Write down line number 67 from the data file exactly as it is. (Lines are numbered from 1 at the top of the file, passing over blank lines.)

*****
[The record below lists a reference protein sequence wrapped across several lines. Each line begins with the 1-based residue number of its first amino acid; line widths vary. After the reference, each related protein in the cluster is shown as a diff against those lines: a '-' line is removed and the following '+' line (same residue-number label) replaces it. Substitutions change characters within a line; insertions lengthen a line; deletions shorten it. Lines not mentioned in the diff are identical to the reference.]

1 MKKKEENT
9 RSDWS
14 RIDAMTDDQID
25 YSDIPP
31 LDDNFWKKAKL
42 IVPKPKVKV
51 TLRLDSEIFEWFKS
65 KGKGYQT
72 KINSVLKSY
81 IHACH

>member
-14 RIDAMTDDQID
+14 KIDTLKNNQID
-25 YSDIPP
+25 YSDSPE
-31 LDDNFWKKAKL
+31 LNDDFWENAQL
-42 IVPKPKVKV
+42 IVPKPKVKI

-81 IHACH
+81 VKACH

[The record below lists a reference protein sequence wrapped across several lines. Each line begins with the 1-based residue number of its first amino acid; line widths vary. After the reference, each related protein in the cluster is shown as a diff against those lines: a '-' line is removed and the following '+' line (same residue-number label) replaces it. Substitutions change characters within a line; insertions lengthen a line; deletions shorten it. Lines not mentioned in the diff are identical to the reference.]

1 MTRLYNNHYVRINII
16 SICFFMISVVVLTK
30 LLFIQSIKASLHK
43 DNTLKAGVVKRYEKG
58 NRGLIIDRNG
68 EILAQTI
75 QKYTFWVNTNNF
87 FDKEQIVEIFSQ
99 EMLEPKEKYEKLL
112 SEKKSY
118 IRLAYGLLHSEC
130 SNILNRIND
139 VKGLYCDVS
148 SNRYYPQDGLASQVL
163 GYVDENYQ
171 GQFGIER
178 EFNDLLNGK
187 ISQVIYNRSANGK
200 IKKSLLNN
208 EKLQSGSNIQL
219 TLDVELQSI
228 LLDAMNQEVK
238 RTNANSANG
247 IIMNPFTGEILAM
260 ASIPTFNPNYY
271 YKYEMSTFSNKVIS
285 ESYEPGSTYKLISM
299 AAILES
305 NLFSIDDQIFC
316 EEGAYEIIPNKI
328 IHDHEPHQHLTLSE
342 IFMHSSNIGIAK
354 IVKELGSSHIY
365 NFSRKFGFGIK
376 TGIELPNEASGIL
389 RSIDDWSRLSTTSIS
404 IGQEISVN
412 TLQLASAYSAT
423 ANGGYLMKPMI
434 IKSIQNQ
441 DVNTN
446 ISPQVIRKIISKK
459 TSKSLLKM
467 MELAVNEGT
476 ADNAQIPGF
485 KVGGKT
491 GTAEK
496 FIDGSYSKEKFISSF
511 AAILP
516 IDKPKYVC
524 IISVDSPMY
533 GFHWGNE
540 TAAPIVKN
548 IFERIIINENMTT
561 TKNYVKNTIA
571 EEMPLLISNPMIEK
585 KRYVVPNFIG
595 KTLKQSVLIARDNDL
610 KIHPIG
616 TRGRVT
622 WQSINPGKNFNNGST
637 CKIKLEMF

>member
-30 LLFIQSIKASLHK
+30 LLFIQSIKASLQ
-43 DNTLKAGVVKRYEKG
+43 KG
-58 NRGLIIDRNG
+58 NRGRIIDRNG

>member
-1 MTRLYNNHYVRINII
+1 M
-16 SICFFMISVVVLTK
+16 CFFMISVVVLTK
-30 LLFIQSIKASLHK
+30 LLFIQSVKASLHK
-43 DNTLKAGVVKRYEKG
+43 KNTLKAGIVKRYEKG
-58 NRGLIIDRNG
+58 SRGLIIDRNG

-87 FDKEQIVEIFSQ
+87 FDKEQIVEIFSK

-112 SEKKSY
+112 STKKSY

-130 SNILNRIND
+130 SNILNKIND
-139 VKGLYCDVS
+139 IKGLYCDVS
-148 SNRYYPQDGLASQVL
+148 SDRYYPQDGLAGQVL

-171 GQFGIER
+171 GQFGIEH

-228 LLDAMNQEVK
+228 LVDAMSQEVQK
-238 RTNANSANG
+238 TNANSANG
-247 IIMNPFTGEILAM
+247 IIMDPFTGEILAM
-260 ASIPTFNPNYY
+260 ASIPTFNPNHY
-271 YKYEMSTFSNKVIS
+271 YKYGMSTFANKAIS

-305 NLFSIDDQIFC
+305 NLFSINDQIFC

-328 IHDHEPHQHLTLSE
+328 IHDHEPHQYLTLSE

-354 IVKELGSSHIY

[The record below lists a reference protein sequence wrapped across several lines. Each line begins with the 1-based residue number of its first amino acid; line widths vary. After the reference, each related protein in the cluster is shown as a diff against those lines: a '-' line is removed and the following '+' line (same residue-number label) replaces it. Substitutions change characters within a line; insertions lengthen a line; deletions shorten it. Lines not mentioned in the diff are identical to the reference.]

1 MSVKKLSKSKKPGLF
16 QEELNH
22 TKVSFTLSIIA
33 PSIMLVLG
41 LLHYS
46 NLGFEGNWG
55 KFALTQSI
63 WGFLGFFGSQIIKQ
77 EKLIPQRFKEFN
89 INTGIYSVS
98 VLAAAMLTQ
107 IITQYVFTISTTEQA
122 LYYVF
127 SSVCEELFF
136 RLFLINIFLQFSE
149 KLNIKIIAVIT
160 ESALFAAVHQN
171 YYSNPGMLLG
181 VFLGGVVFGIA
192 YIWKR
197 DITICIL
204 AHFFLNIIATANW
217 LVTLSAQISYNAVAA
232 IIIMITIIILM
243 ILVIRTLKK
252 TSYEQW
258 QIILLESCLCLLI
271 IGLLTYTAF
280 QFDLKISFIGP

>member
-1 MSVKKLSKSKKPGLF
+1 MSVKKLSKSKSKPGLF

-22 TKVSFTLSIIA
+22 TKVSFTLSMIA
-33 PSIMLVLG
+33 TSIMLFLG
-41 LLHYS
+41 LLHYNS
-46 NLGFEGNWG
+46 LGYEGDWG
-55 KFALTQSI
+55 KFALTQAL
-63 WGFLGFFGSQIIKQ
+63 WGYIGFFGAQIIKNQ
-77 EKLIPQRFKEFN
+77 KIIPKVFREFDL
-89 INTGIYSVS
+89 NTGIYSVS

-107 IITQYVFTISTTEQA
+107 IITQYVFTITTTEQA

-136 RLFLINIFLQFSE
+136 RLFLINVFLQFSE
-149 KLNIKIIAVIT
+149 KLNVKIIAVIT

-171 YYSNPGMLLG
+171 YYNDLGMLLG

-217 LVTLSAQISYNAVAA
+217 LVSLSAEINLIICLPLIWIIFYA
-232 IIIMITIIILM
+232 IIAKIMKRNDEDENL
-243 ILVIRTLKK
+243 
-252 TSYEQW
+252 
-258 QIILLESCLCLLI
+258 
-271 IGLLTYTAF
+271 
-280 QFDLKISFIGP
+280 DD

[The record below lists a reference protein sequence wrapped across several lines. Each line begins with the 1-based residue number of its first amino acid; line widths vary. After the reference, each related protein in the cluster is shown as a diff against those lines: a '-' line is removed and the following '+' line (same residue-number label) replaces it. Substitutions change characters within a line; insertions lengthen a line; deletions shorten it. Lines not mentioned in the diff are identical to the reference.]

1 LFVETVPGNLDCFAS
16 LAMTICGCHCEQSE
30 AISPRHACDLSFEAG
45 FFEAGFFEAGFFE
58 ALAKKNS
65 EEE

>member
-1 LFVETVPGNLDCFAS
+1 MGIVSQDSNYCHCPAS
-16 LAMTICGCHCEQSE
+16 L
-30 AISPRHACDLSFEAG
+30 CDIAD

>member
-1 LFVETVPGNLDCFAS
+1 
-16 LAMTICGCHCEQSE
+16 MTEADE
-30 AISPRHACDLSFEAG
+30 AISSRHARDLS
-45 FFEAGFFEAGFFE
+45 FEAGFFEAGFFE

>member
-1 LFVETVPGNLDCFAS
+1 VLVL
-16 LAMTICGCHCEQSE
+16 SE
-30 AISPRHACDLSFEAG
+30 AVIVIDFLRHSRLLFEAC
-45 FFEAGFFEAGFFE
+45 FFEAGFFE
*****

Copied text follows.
467 MELAVNEGT